While the decision was the right thing to do to preserve the safety net for the 7.5 million Californians who rely on the state for health insurance, it was inconsistent with the Obama Administration’s previous damaging decisions, and out of line with California’s routine and unreasonable stance on Medi-Cal reimbursement rates.
By Dave Johnson
We need to rebuild our country, and we need to do it with steel and supplies that are made in America. It actually costs taxpayers more to "save money" by outsourcing then it saves because of the "safety net" costs from lost jobs and factories. A new campaign launching Monday is going to use billboards to make this point to local officials who might outsource these projects. I attended the launch event.
New Campaign To Fight For Buy American When Using Tax Dollars
By Ngoc Nguyen
New America Media
California’s long-running campaign to reduce air pollution has indirectly helped create a new problem: its oil refineries now produce more greenhouse gas emissions than refineries anywhere else in the country.
On average, California refineries emit 19 to 33 percent more greenhouse gases per barrel of crude oil when stacked up against comparable gas-producing regions in the United States, according to a recent study commissioned by the Union of Concerned Scientists. The report analyzed national and California-specific refinery data and combined it with data gathered by author Greg Karras, who has been studying and writing about refinery operations since 1989.
Dr. Robert K. Ross
The California Endowment
The fate of the Affordable Care Act represents the most far-reaching legislative “so what” that our nation has seen in the last fifty years. Our Supreme Court has quite a weighty decision on their hands.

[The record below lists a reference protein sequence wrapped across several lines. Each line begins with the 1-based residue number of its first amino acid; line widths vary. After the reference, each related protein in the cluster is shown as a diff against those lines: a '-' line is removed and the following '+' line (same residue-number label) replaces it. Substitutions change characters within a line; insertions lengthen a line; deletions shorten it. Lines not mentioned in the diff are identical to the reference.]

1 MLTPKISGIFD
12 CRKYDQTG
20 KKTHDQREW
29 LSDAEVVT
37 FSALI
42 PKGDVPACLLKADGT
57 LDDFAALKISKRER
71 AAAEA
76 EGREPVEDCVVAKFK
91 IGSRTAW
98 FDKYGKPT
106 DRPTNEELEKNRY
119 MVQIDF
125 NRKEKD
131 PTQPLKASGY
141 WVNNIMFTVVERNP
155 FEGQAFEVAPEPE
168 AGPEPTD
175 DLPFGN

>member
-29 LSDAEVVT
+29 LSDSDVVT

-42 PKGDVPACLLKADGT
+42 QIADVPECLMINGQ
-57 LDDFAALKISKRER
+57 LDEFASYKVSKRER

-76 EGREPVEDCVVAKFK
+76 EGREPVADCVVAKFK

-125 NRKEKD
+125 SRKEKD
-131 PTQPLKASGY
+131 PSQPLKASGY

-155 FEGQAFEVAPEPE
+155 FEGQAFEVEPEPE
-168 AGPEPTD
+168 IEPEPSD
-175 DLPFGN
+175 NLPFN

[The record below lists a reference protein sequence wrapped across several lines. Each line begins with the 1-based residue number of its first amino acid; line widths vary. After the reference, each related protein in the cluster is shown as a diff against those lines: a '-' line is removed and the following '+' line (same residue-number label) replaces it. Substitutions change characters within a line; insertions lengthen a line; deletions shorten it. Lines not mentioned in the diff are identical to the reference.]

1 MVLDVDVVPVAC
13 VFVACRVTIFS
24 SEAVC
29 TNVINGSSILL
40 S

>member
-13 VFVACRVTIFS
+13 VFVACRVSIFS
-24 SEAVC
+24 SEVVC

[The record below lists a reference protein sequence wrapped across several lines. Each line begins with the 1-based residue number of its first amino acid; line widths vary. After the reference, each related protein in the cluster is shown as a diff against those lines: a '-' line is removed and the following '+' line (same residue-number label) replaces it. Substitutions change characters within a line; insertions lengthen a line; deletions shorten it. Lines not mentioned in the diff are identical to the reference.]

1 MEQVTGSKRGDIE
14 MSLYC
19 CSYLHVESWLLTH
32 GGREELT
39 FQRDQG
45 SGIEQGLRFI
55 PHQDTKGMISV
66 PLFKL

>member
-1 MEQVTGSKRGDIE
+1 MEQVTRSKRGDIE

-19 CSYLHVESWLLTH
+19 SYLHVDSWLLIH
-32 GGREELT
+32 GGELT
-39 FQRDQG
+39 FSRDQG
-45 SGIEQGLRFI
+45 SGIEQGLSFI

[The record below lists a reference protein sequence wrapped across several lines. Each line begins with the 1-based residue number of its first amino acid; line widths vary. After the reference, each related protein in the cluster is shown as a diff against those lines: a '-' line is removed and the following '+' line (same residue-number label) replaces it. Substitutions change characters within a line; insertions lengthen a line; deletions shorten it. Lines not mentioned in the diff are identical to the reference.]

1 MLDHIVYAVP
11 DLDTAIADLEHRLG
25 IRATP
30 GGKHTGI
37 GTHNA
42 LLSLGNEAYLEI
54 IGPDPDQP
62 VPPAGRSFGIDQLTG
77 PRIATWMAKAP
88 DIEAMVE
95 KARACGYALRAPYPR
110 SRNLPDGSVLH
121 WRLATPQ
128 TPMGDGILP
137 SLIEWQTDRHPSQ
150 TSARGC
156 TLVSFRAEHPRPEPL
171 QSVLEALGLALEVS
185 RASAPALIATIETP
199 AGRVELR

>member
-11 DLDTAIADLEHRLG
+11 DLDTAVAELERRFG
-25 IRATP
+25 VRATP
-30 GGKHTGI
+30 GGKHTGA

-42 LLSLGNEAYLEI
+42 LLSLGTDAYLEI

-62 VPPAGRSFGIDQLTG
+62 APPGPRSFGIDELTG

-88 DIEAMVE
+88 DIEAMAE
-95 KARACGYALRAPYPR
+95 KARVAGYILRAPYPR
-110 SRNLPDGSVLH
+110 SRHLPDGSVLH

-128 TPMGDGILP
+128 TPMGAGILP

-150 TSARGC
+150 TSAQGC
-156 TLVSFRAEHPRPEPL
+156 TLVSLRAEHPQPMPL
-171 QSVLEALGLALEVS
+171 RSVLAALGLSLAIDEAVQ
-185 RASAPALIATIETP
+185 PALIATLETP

A fair amount has been written, and continues to be written, by legal scholars about the relative constitutionality of the controversial law. I’ll steer clear from engaging in the discourse of constitutional law, particularly since I have zero expertise on that front.
Let’s just say that the support, defense, and implementation of the Affordable Care Act is the right thing to do, and the smart thing to do.
By Sam Gold
Three words: Money, Power & Politics. Why do they even call it Workers’ Compensation? It’s certainly not about workers, it’s about insurance companies and their financial bottom lines, and the last thing in the world it does is adequately compensate workers for their occupational injuries which in many cases are due to the negligent actions and behavior of their employers. But hey, they have a “Get Out Of Jail FREE” card called the “Exclusive Remedy!"
When a worker can no longer perform his normal job duties, the law says he must be compensated for his inability to compete in the future job market. But what the insurers throw at the injured worker simply amounts to “Chump Change,” wholly inadequate and certainly not enough to make a difference to the worker.
By Annie Notthoff
Natural Resources Defense Council
This past Oceans Day, as conservationists, fishermen, scientists and beachgoers gathered in Sacramento on Monday on behalf of our coasts and marine life, we have special reason to celebrate California’s leadership in coastal and ocean protection. This year marks the 40th anniversary of the California Coastal Program which has protected our Golden State’s 1,100 miles of beautiful, winding coastline for four decades and for generations to come.
Anyone who has wiggled their toes in the sugar-soft sand of California’s beaches or listened in awe to the waves crashing against our sheer cliffs knows what a special place the California coast is. But with an exploding population and increasing demands on our oceans and coastline, it’s thanks to the bold, determined leadership of the California Coastal Commission that we continue to enjoy the beauty and resources of our coast and ocean.